Note: Are you using action injection? Migrate to promoted properties and stop now.


What is an invokable controller? It's a form of Symfony controller that is impossible to turn into a huge legacy controller with 50 actions.

Invokable controller has exactly 1 action called __invoke(). We only think about the controller name and what it should do. It's like CQRS on the controller level.


So we separate each controller action method into its controller class with a descriptive name:

-final class HomepageController
+final class BlogArchiveController
 {
     public function __construct(
         private PostRepository $postRepository,
-        private ClusterRepository $clusterRepository
     ) {
     }

     #[Route(path: '/archive', name: RouteName::BLOG_ARCHIVE)]
-    public function blogArchive): Response
+    public function __invoke(): Response
     {
         // ...
     }

-    #[Route(path: '/clusters', name: RouteName::CLUSTERS)]
-    public function clusters(): Response
-    {
-        // ...
-    }
 }

This opens another door... now, we'll get to the route naming...

4. Door for New PHPStan Rules

What do you think about this controller?

 final class BlogArchiveController
 {
     public function __construct(private PostRepository $postRepository)
     {
     }

     #[Route(path: '/archive', name: RouteName::CONTACT)]
     public function __invoke(): Response
     {
        // ...
     }
 }

What about this controller?

 final class ContactController
 {
     public function __construct(private PostRepository $postRepository)
     {
     }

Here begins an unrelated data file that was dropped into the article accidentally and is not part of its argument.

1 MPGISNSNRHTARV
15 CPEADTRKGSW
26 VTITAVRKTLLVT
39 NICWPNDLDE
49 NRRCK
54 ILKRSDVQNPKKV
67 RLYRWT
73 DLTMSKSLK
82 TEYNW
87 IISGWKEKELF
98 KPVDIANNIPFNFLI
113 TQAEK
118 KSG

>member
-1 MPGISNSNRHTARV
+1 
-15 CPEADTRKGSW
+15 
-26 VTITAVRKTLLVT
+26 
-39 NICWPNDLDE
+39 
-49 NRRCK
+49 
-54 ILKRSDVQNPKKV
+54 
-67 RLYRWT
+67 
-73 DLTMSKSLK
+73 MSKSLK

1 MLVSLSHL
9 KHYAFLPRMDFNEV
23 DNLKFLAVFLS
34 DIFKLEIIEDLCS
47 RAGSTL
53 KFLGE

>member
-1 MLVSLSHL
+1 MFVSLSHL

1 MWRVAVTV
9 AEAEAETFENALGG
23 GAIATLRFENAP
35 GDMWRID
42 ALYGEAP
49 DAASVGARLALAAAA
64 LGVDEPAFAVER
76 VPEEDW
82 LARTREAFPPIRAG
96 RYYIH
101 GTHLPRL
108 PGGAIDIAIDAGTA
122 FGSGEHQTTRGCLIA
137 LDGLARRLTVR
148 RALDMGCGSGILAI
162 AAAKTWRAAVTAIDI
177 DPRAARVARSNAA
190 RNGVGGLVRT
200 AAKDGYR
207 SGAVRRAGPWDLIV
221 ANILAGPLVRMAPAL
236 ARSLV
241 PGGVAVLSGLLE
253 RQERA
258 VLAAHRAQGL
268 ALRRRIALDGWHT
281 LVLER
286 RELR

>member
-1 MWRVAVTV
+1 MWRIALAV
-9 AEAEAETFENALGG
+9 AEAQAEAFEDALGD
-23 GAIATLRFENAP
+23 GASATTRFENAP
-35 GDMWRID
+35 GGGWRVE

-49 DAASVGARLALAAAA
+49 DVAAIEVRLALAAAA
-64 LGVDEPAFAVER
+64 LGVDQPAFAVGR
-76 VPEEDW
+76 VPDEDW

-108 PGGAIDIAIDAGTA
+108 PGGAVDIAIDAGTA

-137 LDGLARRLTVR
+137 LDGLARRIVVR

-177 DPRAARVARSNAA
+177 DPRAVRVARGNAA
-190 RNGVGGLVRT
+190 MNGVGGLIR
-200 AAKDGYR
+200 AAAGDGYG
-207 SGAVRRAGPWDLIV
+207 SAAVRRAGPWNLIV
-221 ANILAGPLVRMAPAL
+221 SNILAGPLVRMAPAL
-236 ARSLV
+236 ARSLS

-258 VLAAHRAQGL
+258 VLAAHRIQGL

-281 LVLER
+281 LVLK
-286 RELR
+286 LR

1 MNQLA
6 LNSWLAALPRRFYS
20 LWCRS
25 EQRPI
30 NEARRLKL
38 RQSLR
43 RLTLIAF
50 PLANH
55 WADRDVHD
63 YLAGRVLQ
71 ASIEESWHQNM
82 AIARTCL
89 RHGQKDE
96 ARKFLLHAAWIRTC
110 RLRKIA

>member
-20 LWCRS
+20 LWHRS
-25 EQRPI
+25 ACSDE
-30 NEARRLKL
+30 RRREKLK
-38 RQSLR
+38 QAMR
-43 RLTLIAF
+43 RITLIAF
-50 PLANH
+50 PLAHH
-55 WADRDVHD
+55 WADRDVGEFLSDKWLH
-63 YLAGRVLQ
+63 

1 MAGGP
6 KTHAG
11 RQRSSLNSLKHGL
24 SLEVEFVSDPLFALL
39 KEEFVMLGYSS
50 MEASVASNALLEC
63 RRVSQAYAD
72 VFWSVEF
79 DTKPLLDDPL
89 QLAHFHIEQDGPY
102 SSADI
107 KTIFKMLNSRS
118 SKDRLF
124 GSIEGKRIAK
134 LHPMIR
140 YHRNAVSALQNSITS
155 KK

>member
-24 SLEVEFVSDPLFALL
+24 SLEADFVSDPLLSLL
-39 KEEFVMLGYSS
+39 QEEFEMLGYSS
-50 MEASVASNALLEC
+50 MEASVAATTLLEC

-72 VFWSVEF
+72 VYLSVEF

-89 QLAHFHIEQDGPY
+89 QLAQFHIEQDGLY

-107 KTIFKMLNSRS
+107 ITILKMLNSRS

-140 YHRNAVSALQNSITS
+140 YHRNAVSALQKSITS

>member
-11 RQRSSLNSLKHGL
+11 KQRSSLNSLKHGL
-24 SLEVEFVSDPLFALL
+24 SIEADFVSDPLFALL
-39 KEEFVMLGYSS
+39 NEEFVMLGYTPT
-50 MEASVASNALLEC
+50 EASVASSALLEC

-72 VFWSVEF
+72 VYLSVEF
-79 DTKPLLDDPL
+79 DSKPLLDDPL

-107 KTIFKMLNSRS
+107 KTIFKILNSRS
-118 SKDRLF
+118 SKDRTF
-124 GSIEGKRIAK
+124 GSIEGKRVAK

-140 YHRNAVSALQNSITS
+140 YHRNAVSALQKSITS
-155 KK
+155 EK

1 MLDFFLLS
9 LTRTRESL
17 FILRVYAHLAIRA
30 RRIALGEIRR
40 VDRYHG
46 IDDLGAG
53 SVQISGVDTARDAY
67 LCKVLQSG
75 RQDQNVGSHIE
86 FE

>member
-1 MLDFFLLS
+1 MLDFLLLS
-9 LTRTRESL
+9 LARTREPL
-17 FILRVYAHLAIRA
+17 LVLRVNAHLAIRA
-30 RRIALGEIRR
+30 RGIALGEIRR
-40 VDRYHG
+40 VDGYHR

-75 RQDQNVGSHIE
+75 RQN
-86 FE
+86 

#[Route(path: '/post-detail', name: RouteName::POST_DETAIL)]
     public function __invoke(): Response
     {
        // ...
     }
 }


If you have OCD or you're a programmer, you have noticed the names doesn't quite add up:

This could have been spotted during code-review... or not. Why bother yourself, when PHPStan can handle it?


Abdul is just now working on a PHPStan rule, which makes sure the class name matches the route name.

5. Move from YAML to PHP to get REP

REP works best with pure PHP code. Not YAML, not TWIG, not NEON nor Latte. Pure PHP.
Rector, ECS and PHPStan. If you're still on old YAML configs, switch now - there is a tool for that.


Then, you can add PHPStan rules, e.g. one that make sure you don't forget to add saint defaults() to your configs:

use Symfony\Component\DependencyInjection\Loader\Configurator\ContainerConfigurator;

return static function (ContainerConfigurator $containerConfigurator): void {
    $services = $containerConfigurator->services();

    $services->defaults()
        ->public();
};

autoconfigure() and autowire() is missing


You can avoid parameter override:

use Symfony\Component\DependencyInjection\Loader\Configurator\ContainerConfigurator;

return static function (ContainerConfigurator $containerConfigurator): void {
    $parameters = $containerConfigurator->parameters();

    $parameters->set('some_param', [1]);
    $parameters->set('some_param', [2]);
};

"some_param" is overridden


Or require constant to configure parameter name:

use Symfony\Component\DependencyInjection\Loader\Configurator\ContainerConfigurator;

return static function (ContainerConfigurator $containerConfigurator): void {
    $parameters = $containerConfigurator->parameters();
    $parameters->set('some_param', [1]);
};

string "some_param" can create typoes, use constant instead


Another side effect is that you can finally drop YAML linting from your CI:

         steps:
-            - run: bin/console lint:YAML config


That's it. We've just opened 5 doors to a new view on PHP programming in Symfony. That's just a start. I bet you can see the 6th door already...

I'm curious, What new way have you opened in your projects? Share with us in the comments. I'm eager to try it out.


Happy coding!